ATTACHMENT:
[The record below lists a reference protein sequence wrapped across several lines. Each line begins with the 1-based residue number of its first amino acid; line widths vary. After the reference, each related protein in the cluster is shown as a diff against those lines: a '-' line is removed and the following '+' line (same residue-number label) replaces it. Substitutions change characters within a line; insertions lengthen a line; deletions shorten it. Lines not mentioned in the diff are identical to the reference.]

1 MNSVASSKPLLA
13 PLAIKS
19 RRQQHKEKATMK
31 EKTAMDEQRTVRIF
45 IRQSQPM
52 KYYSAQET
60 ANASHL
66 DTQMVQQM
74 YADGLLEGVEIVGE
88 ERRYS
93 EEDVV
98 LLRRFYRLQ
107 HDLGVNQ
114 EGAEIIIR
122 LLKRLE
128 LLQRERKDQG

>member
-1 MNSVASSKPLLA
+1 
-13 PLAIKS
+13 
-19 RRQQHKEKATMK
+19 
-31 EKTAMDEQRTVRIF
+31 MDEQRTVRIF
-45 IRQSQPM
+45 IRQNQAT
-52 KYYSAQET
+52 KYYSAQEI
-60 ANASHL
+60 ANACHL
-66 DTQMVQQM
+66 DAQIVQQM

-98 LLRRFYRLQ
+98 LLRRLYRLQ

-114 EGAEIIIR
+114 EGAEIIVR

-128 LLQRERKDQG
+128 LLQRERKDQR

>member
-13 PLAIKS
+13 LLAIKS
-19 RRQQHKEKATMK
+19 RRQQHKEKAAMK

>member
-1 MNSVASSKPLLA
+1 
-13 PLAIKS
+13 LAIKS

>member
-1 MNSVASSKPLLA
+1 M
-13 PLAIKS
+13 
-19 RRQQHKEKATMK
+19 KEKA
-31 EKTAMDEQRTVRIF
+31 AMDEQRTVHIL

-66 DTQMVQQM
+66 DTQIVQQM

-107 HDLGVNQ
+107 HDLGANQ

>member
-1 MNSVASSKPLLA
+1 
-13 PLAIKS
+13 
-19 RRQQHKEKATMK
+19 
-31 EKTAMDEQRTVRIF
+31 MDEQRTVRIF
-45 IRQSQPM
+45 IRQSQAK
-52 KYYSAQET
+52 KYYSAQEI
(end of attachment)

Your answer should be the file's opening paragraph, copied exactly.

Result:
[The record below lists a reference protein sequence wrapped across several lines. Each line begins with the 1-based residue number of its first amino acid; line widths vary. After the reference, each related protein in the cluster is shown as a diff against those lines: a '-' line is removed and the following '+' line (same residue-number label) replaces it. Substitutions change characters within a line; insertions lengthen a line; deletions shorten it. Lines not mentioned in the diff are identical to the reference.]